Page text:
Amanda, having lived in the same house for the past two decades, established a routine that wavered little from her first year on the farm. She woke up at the same time every morning, drank English Breakfast tea with a little milk, and read the town’s newspaper. It was a two-fold weekly, and shrank every couple of years. After she was done, she put it in the mulching pile. Her husband, Tom, didn’t care much for town gossip.
She put on the old boots and made her way out to the first greenhouse to check on the herbs. They had about thirty greenhouses they customized with curved roofs, so the rain wouldn’t cave the ceilings in. It was hard work, but it eased up after everything was established. Tom did most of the work with little help. In the dusky evenings, Amanda and Tom would go out to the persimmon groves and pick until their talk died down. One in the box. One in the mouth. It was nice and they didn’t need anything more.
“Do you want to go on a cruise?” Tom asked once.
Amanda had a friend over earlier that morning, picking up her cat after her vacation to the Bahamas. She told them all about the ship, supposedly large enough for an ice rink, bowling alley, and a ballroom, among other things. Not that any of those were utilized. Most of the time was spent in the pool and in the restaurants. It probably would have been fun, but she never cared much for the sea. And she knew Tom; he was just offering because he knew she would decline. And it was OK.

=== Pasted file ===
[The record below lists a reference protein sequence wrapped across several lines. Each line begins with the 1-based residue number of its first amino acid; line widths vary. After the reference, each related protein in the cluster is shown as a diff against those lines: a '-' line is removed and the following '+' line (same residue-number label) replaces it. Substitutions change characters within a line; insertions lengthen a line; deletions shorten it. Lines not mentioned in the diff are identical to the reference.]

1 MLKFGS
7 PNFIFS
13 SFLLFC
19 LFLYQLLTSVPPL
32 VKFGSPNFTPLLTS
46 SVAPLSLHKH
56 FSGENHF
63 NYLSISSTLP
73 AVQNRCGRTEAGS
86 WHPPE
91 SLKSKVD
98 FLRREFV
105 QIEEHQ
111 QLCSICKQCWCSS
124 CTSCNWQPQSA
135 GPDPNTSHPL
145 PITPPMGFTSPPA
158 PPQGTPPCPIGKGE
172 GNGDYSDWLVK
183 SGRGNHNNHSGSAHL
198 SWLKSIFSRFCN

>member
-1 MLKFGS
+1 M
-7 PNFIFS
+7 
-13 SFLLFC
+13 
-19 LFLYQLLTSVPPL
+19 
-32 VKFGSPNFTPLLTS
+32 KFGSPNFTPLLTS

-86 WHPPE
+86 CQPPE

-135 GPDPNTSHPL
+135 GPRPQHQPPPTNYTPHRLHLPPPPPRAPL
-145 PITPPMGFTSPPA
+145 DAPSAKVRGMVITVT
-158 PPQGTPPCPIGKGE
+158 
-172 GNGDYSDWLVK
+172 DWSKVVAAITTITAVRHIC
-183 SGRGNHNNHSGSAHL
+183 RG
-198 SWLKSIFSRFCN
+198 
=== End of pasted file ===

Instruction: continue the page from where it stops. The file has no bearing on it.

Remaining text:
“No, you know how I hate being around large crowds. And boats. Seasick.” She smiled.
He smiled back, taking a sip of his evening whisky. “I know.”
“Want to pick some persimmons?” she said.
He got up, walked over and gave her a bear hug, complete with a muffling squeeze. “This is why I married you, sweets.”
Amanda was wearing her nicest dress. She only had one dress for going out; there was no need for more. She tried to read the magazines but her mind wandered. Tom looked intensely focused. The receptionist called Tom’s name, and they walked over to the door that separated before from after.
It was a nasty disease; the most brutal kind, robbing a person of their sanity, personality, and memories, and doing it in the most painfully slow way as possible.
On most days, Tom stared outside, quizzically, asking Amanda how the greenhouses were built, what was grown inside, and who took care of them. Occasionally he asked her questions about herself, if she liked life on the farm, what she did, and sometimes, if she were married. He seemed to deflate when she answered yes, but when she would add that they were married to each other, he would immediately brighten and say, “Oh!”
On good days, Amanda would find Tom putting on his boots. He would wink at her and say,
“Hungry for persimmons, sweets?”
They would go outside to the groves, talking and eating persimmons as if the doctor’s visit happened in another world. One in the box and one in the mouth, until it was time for bed.